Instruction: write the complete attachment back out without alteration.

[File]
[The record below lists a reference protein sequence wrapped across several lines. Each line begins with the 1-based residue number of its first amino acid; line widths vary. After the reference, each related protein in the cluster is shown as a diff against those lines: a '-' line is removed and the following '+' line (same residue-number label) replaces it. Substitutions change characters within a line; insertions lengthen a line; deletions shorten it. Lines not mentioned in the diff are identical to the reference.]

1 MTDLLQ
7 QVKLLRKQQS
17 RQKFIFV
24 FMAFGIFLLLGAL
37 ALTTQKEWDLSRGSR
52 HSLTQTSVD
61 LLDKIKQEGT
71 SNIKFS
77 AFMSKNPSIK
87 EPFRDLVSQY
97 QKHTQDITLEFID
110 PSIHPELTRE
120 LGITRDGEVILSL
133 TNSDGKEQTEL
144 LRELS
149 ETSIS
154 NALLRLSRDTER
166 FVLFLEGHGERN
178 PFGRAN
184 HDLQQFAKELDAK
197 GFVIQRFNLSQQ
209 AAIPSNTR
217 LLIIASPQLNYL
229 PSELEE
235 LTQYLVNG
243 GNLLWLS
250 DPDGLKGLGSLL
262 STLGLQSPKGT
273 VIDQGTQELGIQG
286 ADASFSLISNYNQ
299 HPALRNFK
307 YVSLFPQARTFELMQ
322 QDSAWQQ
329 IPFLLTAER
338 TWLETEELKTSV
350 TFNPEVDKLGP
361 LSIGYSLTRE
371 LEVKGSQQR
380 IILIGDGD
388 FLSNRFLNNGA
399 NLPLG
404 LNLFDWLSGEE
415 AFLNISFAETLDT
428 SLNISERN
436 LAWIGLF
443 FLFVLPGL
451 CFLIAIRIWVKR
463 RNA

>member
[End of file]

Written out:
[The record below lists a reference protein sequence wrapped across several lines. Each line begins with the 1-based residue number of its first amino acid; line widths vary. After the reference, each related protein in the cluster is shown as a diff against those lines: a '-' line is removed and the following '+' line (same residue-number label) replaces it. Substitutions change characters within a line; insertions lengthen a line; deletions shorten it. Lines not mentioned in the diff are identical to the reference.]

1 MTDLLQ
7 QVKLLRKQQS
17 RQKFIFV
24 FMAFGIFLLLGAL
37 ALTTQKEWDLSRGSR
52 HSLTQTSVD
61 LLDKIKQEGT
71 SNIKFS
77 AFMSKNPSIK
87 EPFRDLVSQY
97 QKHTQDITLEFID
110 PSIHPELTRE
120 LGITRDGEVILSL
133 TNSDGKEQTEL
144 LRELS
149 ETSIS
154 NALLRLSRDTER
166 FVLFLEGHGERN
178 PFGRAN
184 HDLQQFAKELDAK
197 GFVIQRFNLSQQ
209 AAIPSNTR
217 LLIIASPQLNYL
229 PSELEE
235 LTQYLVNG
243 GNLLWLS
250 DPDGLKGLGSLL
262 STLGLQSPKGT
273 VIDQGTQELGIQG
286 ADASFSLISNYNQ
299 HPALRNFK
307 YVSLFPQARTFELMQ
322 QDSAWQQ
329 IPFLLTAER
338 TWLETEELKTSV
350 TFNPEVDKLGP
361 LSIGYSLTRE
371 LEVKGSQQR
380 IILIGDGD
388 FLSNRFLNNGA
399 NLPLG
404 LNLFDWLSGEE
415 AFLNISFAETLDT
428 SLNISERN
436 LAWIGLF
443 FLFVLPGL
451 CFLIAIRIWVKR
463 RNA

>member